Sabah health minister shuts down Tanjung Aru primary school after Influenza A fells six students

Pictures of the closure notice for the school had started circulating on social media platforms such as WhatsApp earlier this morning, sparking concern of an epidemic.
Pictures of the closure notice for the school had started circulating on social media platforms such as WhatsApp earlier this morning, sparking concern of an epidemic.

KOTA KINABALU, Jan 21 — Sabah Health and People’s Well Being Minister Datuk Frankie Poon has confirmed Sekolah Kebangsaan Stella Maris has been ordered to close for a week starting tomorrow to curb the spread of the Influenza A virus, also known as H1N1.

Poon said six students from the school have contracted the infectious flu virus and the school and district health authorities thought the best course of action was to send all children home in a preventive measure.

“It is confirmed the school will close. This was issued by the state health department but of course, this is not a serious situation. There are many steps that can be taken to contain it, and this was the chosen course of action.

“We could also just send the six sick children home, but it’s the festive season and we wanted to make sure this didn’t spread any further,” Poon told reporters at the state administrative building this afternoon.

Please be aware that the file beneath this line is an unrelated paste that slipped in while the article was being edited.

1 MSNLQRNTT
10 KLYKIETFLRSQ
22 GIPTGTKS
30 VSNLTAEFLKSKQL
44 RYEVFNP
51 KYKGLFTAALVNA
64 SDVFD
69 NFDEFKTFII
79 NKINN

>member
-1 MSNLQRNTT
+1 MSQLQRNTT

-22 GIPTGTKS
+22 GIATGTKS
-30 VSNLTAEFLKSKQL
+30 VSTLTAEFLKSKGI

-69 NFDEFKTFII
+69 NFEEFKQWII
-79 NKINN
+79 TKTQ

He stressed that the Influenza A outbreak is not an epidemic.

Pictures of the closure notice for the school had started circulating on social media platforms such as WhatsApp earlier this morning, sparking concern of an epidemic just ahead of Chinese New Year, which falls on January 25 and 26 this year.

Citing regulations under the Prevention and Control of Infectious Diseases Act 1988, the notice by the National Health Department ordered Sekolah Kebangsaan Stella Maris closed from tomorrow to January 28, while the authorities sterilise the premises to contain the virus.

Poon gave an assurance that the health authorities have things in control and said that he personally did not see a need to close the entire school.

“This was the action taken by the person in charge. We have no issue with that but there are many ways to handle the situation. They chose to do it this way,” he said.

Sabah Health Department director Datuk Dr Christina Rundi said the authorities are monitoring the H1N1 situation daily, which was when they noticed a higher than usual rate of children getting influenza at the school.

“They were under some pressure from the Parents Teachers Association of the school to close. It’s actually not necessary to close the school unless it has been identified as the source of infection. But in this case, the decision was made at the district level.

“In the future, we will look at other criteria before deciding to close a school,” she said.


 

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